Be­tween faith and a hard place

Mar­garet Scull’s riv­et­ing and sem­i­nal book looks at the church’s role dur­ing 30 years of the Trou­bles

The Irish Times - Friday - The Ticket - - BOOK REVIEWS - John Cooney

The Catholic Church and the North­ern Ir­ish Trou­bles, 1968-1998

By Mar­garet M Scull

AOx­ford Univer­sity Press, 236pp, £65

vi­ciously bril­liant lam­poon by the in­fa­mous Cum­mings from The Sun­day Ex­press of May 31st, 1981, which adorns the cover of this riv­et­ing and sem­i­nal book by a new young aca­demic tal­ent, says more about the An­glo-Saxon con­tempt for the Celts than the bil­lions of words writ­ten about “The Trou­bles” over the past 50 years. In­deed, so dev­as­tat­ing is this Cum­mings caricature of Car­di­nal Tomás Ó Fi­aich, the prelate from south Ar­magh’s Cul­ly­hanna who was de­monised in the British me­dia as the re­cruit­ing of­fi­cer of the Pro­vi­sional IRA, that there is a dan­ger of na­tional stereo­types be­ing per­pet­u­ated for a new Brexit gen­er­a­tion.

That the au­thor, Mar­garet Scull, a Bos­to­nian now at NUI Gal­way, sides sym­pa­thet­i­cally with the be­lea­guered Chris­tian Sol­diers on both sides of the Ir­ish Sea against the crude sec­tar­i­an­ism, fo­mented so un­scrupu­lously for decades of death and de­struc­tion by the Rev Ian Pais­ley, should im­mu­nise read­ers from re­turn­ing to tra­di­tional trenches.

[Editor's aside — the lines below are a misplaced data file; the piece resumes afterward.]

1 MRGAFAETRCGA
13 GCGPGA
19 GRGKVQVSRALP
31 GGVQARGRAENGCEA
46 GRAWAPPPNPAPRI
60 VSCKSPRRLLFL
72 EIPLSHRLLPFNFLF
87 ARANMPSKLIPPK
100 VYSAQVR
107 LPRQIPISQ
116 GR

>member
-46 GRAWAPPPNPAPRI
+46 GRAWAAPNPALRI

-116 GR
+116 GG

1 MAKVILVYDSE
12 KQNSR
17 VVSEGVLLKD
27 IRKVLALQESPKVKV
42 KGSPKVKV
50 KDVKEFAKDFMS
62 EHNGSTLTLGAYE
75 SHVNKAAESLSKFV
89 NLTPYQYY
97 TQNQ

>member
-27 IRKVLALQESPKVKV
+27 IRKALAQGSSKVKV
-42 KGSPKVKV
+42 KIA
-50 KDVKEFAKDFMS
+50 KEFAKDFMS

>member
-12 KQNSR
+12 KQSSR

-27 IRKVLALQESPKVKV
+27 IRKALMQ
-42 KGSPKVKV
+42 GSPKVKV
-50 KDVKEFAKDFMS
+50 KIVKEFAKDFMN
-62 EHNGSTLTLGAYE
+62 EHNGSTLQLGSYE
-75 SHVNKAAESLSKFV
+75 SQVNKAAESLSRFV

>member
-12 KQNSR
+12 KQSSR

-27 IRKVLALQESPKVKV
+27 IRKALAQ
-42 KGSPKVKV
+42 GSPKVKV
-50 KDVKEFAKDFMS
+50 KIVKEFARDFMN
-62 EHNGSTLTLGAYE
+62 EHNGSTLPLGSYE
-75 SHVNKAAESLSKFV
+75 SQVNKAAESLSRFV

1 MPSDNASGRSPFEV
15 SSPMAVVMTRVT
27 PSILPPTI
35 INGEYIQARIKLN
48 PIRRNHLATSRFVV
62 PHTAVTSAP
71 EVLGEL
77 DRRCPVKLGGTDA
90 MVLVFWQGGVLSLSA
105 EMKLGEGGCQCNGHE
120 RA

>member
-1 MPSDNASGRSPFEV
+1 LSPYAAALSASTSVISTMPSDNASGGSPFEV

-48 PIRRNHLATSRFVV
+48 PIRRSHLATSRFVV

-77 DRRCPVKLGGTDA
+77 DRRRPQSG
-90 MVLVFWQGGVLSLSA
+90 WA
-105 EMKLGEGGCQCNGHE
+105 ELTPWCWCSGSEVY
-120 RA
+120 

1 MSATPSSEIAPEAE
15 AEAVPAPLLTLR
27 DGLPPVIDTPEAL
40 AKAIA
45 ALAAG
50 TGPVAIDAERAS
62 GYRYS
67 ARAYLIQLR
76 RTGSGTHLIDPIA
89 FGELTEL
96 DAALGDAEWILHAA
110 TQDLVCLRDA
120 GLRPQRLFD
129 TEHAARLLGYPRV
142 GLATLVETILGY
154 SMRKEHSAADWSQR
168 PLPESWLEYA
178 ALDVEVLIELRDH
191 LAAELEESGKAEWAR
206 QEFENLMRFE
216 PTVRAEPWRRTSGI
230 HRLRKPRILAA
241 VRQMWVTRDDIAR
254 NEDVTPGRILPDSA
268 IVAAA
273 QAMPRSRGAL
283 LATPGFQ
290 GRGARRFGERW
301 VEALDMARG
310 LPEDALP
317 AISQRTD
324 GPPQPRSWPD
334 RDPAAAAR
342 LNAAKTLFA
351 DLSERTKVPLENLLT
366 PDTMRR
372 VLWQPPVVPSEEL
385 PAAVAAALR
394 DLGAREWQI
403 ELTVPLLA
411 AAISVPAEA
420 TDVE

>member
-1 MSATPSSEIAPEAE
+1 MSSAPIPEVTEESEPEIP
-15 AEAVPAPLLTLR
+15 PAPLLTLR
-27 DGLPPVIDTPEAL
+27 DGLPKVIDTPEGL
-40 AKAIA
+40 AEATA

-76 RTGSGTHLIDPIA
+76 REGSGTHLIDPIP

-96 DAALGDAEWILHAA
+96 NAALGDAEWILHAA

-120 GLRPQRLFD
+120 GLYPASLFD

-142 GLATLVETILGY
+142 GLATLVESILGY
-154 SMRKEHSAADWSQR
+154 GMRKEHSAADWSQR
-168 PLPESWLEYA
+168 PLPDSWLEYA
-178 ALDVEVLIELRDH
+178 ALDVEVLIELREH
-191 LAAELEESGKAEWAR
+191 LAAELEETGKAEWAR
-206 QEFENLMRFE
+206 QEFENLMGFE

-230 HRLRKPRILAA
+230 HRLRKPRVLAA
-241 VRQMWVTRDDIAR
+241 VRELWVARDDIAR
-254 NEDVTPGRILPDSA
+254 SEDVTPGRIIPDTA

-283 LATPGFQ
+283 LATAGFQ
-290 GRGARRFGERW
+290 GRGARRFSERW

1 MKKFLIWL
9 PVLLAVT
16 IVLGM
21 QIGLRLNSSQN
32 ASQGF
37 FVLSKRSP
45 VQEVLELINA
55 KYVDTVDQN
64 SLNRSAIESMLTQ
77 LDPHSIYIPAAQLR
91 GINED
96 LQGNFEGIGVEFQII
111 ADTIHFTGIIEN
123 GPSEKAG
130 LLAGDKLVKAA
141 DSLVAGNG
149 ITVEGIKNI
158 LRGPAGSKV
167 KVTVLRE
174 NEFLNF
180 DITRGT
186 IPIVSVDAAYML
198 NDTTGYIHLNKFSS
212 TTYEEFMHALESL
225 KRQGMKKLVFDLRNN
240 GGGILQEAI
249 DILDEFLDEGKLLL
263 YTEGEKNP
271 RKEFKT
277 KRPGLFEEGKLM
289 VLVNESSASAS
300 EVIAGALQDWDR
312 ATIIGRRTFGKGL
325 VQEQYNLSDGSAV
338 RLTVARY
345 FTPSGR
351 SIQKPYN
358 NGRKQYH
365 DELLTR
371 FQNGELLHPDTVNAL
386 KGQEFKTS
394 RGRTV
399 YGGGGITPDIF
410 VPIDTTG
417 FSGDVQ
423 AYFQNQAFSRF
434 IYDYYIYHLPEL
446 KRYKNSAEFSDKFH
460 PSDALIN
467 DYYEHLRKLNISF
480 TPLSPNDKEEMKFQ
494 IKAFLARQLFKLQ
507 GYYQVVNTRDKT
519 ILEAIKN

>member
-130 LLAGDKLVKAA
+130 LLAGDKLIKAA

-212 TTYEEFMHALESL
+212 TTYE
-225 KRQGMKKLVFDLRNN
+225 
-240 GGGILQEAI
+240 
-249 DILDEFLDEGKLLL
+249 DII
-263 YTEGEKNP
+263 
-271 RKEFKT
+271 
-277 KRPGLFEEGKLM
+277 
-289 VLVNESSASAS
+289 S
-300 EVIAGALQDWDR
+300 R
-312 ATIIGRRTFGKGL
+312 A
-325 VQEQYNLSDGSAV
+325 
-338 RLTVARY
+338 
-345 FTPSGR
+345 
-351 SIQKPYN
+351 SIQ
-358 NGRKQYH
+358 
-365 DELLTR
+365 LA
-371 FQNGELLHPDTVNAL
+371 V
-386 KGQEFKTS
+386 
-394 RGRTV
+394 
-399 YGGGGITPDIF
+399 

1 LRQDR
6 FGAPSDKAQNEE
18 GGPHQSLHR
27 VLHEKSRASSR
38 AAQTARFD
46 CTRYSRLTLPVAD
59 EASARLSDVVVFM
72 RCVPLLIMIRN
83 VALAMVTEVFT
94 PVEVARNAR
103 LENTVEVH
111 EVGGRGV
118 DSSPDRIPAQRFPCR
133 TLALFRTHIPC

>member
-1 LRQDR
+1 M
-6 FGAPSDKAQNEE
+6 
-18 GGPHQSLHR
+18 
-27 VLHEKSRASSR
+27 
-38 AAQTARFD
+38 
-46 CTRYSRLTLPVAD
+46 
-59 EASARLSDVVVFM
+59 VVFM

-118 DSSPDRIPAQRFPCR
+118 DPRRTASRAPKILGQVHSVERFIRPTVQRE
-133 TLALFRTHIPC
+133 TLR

How­ever, there is no es­cap­ing the re­al­ity that while the con­flict was not about credal def­i­ni­tions of re­li­gious be­lief, its ori­gins re­main in­ex­tri­ca­bly linked to the 16th-cen­tury Ref­or­ma­tion and the sub­se­quent Plan­ta­tion by English and Scot­tish Protes­tant set­tlers on the land of dis­pos­sessed na­tive Ir­ish who re­mained loyal to the Faith of their Fa­thers through dun­geon, fire and sword. As the BBC North­ern Ire­land tele­vi­sion se­ries on The Trou­bles at 50 so graph­i­cally showed, thou­sands of in­no­cent in­di­vid­u­als were killed or maimed be­cause they were iden­ti­fied as be­long­ing ei­ther to the Prod or Papist “tribe”.

Struc­tured by the­matic chronol­ogy, the book ranges widely. It looks at the civil rights marches in 1968 that were way­laid by the erup­tion of IRA vi­o­lence and the ar­rival of the British army, caus­ing ten­sions be­tween clergy and bish­ops; the 1975 canon­i­sa­tion of Oliver Plun­kett by Pope Paul VI; the con­sol­i­da­tion of the in­flu­ence within the hi­er­ar­chy of Car­di­nal Wil­liam Con­way; de­par­ture to Kenya of Fr James Good; and the dis­pute in Bal­ly­mur­phy be­tween Bishop Wil­liam Philbin and Fr Des­mond Wil­son.

This was fol­lowed by the H-Block hunger strikes of 1980-1981 and the rise of Sinn Féin. In 1977 Ó Fi­aich suc­ceeded to Ar­magh as an un­re­pen­tant na­tion­al­ist sym­pa­thetic to the plight of Sinn Féin sup­port­ers but res­o­lute in his con­dem­na­tions of the Provos. The last hur­rah of pa­pal au­thor­ity in Ire­land came with the 1979 visit of Pope John Paul II. Ó Fi­aich’s un­timely death in 1990 eased Ca­hal Daly into Ar­magh as John Hume and Gerry Adams inched peace for­ward with di­rec­tion from Tony Blair, Ber­tie Ahern and Bill Clin­ton.